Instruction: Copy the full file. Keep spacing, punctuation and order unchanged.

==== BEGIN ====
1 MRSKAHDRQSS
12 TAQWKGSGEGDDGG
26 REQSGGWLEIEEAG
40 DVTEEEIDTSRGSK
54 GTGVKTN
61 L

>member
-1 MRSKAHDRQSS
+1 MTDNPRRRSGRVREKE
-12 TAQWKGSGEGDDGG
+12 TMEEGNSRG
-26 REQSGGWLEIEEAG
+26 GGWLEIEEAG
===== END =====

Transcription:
1 MRSKAHDRQSS
12 TAQWKGSGEGDDGG
26 REQSGGWLEIEEAG
40 DVTEEEIDTSRGSK
54 GTGVKTN
61 L

>member
-1 MRSKAHDRQSS
+1 MTDNPRRRSGRVREKE
-12 TAQWKGSGEGDDGG
+12 TMEEGNSRG
-26 REQSGGWLEIEEAG
+26 GGWLEIEEAG